Tu B'Shevat

(Too B-sheh-VAHT, translation: the fifteenth day of the month of Shevat)

Falling in mid winter, this festival day celebrates the bounty of trees and the plants that provide us with food, shelter, and the countless contributions these plants make to us all. This "birthday of the trees" is a traditional day to plant trees in Israel (a much warmer climate) and is a time to focus on caring for our environment.

McGillis Celebration

At McGillis, we have a deep connection with Tu B'Shevat because of the direct connection with our value of Tikkun Olam, repairing the world.

We make time for seders reflecting the seasons of the year. Special foods and drinks are enjoyed to learn about our connections with the earth. Our responsibility for the environment is central to our celebrations.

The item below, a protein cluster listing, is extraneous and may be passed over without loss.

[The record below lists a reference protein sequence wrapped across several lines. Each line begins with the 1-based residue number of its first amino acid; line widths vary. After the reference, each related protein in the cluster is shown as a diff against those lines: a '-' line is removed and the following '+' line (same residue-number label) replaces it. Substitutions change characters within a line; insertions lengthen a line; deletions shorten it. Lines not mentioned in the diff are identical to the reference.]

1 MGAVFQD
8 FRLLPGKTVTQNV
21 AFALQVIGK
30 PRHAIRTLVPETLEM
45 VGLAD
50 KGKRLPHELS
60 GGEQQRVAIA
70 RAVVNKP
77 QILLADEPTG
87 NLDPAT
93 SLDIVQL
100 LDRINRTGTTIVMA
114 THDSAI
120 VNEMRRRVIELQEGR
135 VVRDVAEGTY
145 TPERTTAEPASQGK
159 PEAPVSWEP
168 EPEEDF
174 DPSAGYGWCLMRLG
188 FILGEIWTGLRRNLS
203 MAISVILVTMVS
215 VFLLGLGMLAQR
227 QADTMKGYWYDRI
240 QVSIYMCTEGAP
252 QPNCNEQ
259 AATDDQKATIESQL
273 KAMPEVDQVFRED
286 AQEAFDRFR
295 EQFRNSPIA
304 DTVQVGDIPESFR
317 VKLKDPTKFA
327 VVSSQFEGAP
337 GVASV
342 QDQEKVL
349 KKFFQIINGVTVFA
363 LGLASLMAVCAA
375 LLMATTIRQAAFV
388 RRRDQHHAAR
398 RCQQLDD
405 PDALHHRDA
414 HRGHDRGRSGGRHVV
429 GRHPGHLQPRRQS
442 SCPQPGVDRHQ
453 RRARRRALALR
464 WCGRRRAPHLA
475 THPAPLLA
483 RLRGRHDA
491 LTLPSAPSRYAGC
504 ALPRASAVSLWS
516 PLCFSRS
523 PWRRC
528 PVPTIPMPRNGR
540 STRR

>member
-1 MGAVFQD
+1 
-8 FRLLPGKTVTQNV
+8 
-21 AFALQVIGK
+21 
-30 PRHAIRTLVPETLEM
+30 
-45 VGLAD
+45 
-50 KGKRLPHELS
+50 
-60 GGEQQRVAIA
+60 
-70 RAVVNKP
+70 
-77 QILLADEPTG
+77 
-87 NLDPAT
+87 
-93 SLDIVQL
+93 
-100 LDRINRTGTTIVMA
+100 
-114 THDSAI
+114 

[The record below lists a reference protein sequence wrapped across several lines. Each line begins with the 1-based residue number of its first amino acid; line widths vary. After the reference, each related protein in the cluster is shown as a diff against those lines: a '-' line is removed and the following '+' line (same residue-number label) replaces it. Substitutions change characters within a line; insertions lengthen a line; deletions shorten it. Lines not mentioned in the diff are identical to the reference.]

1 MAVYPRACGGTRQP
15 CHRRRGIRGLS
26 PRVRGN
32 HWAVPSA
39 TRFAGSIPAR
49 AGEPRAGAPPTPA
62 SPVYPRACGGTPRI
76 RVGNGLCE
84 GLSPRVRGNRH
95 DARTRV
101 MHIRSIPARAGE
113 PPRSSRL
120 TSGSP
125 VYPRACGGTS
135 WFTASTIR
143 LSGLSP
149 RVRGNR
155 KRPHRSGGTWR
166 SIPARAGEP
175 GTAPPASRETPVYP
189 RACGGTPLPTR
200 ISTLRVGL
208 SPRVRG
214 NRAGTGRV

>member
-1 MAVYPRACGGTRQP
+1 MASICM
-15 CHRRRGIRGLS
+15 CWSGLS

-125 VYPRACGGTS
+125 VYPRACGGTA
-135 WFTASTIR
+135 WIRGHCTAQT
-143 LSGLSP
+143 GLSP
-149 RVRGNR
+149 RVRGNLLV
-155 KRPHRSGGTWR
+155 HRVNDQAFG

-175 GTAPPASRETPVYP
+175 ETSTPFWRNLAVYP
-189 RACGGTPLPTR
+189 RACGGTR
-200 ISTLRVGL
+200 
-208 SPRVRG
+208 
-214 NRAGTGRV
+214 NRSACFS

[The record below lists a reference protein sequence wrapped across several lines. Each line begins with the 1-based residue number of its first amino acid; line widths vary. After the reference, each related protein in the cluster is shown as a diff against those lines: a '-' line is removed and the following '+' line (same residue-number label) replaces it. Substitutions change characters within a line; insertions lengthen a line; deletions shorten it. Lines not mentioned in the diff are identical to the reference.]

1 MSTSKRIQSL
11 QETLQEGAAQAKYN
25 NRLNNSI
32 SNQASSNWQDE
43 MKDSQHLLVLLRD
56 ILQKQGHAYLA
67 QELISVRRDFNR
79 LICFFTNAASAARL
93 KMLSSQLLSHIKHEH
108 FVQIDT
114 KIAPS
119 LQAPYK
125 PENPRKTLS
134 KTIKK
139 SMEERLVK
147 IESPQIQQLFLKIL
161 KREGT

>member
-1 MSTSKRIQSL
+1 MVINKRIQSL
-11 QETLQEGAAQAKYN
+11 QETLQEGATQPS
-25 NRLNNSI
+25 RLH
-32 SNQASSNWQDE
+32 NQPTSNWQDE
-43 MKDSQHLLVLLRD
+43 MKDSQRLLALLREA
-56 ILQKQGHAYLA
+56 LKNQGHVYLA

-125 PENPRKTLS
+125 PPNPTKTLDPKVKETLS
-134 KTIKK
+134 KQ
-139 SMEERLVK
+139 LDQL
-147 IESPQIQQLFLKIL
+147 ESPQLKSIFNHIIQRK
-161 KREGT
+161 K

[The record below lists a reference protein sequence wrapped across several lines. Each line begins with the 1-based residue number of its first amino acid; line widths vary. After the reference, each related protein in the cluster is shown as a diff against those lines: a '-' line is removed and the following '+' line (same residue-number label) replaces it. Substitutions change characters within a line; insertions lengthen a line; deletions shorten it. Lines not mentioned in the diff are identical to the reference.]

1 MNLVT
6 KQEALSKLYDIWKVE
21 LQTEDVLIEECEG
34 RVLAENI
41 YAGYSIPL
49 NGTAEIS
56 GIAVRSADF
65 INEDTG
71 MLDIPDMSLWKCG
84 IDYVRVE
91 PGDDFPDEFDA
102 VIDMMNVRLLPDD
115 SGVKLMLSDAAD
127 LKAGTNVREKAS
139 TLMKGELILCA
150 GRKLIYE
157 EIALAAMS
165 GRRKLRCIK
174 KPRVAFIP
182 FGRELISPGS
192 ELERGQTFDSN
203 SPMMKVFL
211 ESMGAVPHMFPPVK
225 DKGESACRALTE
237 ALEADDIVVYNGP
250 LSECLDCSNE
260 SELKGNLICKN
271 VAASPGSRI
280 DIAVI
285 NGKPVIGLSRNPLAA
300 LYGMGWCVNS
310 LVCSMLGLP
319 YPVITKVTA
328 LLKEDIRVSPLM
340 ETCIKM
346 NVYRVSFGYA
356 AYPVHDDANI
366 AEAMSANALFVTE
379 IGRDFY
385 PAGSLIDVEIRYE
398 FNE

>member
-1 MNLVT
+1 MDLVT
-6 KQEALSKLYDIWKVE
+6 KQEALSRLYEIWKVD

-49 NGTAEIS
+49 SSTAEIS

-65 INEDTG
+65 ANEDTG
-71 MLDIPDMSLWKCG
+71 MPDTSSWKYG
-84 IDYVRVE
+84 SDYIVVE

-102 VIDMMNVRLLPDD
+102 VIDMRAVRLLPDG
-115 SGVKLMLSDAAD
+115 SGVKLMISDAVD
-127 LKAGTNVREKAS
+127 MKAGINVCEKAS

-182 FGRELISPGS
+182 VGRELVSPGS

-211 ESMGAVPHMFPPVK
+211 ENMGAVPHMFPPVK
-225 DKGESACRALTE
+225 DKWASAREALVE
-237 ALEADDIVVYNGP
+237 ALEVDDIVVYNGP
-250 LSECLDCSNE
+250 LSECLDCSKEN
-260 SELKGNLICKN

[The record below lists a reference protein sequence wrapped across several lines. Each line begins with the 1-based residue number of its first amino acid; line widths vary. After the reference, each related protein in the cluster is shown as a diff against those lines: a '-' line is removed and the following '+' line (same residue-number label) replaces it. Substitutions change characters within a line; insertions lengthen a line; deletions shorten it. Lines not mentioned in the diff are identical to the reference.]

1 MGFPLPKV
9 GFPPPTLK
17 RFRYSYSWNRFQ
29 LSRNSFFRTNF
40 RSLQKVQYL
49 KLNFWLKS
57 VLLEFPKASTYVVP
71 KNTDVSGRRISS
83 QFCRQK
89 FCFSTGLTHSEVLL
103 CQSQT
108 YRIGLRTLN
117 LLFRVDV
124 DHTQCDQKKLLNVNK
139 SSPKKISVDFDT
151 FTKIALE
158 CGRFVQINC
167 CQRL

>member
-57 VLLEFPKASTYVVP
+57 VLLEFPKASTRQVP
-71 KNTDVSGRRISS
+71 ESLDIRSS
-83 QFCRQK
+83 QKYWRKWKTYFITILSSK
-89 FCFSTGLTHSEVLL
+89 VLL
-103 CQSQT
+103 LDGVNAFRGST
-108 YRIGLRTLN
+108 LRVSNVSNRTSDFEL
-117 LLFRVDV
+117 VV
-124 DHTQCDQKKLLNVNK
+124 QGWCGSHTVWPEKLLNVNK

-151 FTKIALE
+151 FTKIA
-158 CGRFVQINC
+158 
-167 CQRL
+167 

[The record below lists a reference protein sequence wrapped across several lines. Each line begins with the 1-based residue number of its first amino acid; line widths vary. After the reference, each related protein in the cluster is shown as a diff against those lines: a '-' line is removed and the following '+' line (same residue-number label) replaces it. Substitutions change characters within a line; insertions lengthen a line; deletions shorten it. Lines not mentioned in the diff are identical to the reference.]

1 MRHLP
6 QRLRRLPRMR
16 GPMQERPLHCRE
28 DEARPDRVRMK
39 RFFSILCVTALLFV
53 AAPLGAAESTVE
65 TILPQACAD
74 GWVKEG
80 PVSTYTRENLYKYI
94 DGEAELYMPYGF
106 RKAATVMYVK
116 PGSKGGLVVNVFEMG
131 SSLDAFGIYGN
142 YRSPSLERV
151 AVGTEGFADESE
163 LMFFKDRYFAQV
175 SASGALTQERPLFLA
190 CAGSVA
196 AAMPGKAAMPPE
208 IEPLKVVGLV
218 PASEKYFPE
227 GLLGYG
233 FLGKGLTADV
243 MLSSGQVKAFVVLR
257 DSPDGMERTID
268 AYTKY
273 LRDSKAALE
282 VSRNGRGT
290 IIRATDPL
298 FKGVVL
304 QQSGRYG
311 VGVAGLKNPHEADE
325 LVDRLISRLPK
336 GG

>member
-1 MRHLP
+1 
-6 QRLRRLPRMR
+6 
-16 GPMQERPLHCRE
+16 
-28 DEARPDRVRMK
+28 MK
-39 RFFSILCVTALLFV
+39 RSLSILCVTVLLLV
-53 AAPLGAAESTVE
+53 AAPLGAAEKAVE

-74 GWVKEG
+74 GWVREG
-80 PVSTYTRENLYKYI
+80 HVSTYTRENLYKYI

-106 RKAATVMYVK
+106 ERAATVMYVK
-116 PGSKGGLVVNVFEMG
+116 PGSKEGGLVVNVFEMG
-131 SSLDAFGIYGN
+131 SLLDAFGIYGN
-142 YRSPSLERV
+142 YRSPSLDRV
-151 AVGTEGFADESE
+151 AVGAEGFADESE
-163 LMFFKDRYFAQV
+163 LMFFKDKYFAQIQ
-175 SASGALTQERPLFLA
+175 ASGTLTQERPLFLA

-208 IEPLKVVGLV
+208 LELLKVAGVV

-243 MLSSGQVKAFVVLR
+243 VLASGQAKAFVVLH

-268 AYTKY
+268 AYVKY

Students plant parsley seeds that will be used in the upcoming spring's Passover celebration.

Traditional Celebration

There is no traditional synagogue celebration for Tu B'Shevat, but the day is recognized during regular synagogue services. In recent years many synagogues have begun holding seder celebrations to celebrate Tu B'Shevat and focus on repairing the world.

Seder literally means "order." It references a meal that follows a specific order of reading and rituals and is not unique to one holiday, although it is best known at Passover time.